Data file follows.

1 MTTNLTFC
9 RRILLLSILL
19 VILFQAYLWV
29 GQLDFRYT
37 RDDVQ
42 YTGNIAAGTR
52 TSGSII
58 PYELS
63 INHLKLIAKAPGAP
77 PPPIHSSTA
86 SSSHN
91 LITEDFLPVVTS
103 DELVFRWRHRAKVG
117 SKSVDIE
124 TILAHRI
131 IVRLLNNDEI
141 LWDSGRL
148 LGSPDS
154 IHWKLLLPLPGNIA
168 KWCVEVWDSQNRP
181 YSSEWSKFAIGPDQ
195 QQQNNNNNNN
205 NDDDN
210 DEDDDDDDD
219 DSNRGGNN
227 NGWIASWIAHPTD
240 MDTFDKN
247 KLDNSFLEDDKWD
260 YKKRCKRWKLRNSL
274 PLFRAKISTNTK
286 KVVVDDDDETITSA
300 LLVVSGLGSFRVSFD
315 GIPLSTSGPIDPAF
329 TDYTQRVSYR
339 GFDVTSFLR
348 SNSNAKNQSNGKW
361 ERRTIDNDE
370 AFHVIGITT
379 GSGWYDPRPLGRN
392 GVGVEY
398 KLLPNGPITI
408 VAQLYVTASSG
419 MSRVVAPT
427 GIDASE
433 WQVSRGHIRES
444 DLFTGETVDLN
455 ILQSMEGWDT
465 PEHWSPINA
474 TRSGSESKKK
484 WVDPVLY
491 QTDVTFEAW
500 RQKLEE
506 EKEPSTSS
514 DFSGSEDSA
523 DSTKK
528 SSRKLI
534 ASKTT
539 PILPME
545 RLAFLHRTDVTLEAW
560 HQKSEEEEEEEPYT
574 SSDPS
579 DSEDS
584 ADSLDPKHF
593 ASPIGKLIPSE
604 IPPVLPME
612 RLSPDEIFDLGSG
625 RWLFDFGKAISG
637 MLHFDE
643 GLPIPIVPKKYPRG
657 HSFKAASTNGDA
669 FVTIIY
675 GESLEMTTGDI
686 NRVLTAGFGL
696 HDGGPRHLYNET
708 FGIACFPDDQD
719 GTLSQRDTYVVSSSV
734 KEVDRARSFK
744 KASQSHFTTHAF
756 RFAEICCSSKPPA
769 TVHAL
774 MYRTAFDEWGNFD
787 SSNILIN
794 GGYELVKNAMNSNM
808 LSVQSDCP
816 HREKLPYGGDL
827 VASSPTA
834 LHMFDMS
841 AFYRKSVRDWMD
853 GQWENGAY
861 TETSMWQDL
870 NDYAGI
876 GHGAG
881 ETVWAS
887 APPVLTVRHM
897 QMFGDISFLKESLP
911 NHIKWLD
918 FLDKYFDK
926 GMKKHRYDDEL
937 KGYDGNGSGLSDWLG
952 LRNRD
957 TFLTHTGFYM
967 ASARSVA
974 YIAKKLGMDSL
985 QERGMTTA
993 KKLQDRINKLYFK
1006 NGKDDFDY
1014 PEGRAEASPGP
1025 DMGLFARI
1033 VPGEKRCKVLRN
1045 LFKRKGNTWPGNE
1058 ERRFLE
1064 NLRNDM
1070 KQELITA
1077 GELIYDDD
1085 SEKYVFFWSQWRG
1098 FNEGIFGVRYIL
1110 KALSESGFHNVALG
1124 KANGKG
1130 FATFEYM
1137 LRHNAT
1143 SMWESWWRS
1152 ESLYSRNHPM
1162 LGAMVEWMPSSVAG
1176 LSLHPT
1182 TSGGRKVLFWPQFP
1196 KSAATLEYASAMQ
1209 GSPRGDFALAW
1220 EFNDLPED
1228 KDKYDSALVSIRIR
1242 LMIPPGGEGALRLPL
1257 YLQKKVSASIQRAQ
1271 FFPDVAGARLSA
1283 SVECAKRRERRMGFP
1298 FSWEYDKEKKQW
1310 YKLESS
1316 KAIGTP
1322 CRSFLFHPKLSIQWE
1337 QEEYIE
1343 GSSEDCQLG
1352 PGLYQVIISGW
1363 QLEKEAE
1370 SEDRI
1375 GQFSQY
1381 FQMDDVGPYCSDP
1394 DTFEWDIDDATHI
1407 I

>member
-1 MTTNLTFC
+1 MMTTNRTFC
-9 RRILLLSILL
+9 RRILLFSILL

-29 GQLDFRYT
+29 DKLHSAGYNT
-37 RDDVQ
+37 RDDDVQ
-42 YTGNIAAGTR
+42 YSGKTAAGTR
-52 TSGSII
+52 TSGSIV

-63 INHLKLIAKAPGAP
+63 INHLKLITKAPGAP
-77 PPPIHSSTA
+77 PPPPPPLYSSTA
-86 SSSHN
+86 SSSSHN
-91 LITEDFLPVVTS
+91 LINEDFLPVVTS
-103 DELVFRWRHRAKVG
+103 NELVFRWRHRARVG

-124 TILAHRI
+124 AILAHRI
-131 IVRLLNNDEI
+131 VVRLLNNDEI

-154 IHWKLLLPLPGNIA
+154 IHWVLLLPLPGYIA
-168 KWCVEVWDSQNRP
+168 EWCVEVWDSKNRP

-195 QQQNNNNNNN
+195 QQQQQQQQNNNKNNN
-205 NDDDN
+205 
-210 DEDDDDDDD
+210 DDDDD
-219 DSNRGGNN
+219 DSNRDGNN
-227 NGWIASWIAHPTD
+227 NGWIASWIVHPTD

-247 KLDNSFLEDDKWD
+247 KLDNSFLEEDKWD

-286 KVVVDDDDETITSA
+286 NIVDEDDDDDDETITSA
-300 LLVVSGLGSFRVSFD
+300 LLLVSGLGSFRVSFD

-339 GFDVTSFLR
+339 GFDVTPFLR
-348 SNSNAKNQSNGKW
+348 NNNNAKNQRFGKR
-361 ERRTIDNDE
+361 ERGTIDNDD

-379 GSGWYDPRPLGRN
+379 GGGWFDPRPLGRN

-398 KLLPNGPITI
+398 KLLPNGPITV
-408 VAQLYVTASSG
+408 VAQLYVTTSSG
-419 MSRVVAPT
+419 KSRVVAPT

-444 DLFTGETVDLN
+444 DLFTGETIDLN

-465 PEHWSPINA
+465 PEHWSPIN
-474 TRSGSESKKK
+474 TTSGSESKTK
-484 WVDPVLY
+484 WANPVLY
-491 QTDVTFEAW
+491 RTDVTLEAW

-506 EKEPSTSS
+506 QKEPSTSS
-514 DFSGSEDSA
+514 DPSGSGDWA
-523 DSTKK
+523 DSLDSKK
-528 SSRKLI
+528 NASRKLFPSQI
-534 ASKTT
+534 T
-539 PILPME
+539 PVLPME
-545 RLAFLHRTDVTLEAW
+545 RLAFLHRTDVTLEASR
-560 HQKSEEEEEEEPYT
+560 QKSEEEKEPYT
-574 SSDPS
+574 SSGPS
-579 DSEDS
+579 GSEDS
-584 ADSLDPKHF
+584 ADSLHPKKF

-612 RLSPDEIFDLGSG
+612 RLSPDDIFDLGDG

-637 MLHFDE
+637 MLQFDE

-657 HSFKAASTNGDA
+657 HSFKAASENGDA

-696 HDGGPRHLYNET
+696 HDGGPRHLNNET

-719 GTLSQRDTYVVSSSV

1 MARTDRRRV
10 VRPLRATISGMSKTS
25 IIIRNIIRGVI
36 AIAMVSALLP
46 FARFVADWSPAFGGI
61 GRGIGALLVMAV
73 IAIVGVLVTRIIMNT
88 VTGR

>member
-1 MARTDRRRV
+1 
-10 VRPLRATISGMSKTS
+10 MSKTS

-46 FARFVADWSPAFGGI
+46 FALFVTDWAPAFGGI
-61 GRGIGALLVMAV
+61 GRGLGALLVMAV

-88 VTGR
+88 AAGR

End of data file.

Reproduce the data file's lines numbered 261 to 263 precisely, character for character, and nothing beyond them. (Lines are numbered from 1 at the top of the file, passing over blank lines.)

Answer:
+10 MSKTS

-46 FARFVADWSPAFGGI
+46 FALFVTDWAPAFGGI